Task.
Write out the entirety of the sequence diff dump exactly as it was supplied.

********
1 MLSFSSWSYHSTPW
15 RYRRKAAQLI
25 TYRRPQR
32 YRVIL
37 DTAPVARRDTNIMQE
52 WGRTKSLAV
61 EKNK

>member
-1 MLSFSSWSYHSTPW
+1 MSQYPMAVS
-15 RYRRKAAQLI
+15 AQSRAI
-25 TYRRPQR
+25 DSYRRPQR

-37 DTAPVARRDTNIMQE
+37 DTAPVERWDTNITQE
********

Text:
1 MLSFSSWSYHSTPW
15 RYRRKAAQLI
25 TYRRPQR
32 YRVIL
37 DTAPVARRDTNIMQE
52 WGRTKSLAV
61 EKNK

>member
-1 MLSFSSWSYHSTPW
+1 MSQYPMAVS
-15 RYRRKAAQLI
+15 AQSRAI
-25 TYRRPQR
+25 DSYRRPQR

-37 DTAPVARRDTNIMQE
+37 DTAPVERWDTNITQE